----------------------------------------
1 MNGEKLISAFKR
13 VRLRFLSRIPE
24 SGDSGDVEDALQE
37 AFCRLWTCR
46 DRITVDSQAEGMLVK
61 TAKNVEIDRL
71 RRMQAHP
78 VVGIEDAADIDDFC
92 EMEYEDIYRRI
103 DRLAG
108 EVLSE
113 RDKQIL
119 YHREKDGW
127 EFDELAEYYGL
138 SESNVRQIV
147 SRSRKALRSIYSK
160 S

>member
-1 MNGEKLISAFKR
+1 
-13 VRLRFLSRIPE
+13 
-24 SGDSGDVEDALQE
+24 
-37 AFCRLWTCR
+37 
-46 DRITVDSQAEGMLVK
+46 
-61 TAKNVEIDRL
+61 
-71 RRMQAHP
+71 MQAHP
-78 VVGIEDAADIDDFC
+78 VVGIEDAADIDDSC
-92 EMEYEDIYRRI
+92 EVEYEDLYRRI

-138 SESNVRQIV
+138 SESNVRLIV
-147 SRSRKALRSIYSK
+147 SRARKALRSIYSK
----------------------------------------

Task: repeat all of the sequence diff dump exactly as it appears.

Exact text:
1 MNGEKLISAFKR
13 VRLRFLSRIPE
24 SGDSGDVEDALQE
37 AFCRLWTCR
46 DRITVDSQAEGMLVK
61 TAKNVEIDRL
71 RRMQAHP
78 VVGIEDAADIDDFC
92 EMEYEDIYRRI
103 DRLAG
108 EVLSE
113 RDKQIL
119 YHREKDGW
127 EFDELAEYYGL
138 SESNVRQIV
147 SRSRKALRSIYSK
160 S

>member
-1 MNGEKLISAFKR
+1 
-13 VRLRFLSRIPE
+13 
-24 SGDSGDVEDALQE
+24 
-37 AFCRLWTCR
+37 
-46 DRITVDSQAEGMLVK
+46 
-61 TAKNVEIDRL
+61 
-71 RRMQAHP
+71 MQAHP
-78 VVGIEDAADIDDFC
+78 VVGIEDAADIDDSC
-92 EMEYEDIYRRI
+92 EVEYEDLYRRI

-138 SESNVRQIV
+138 SESNVRLIV
-147 SRSRKALRSIYSK
+147 SRARKALRSIYSK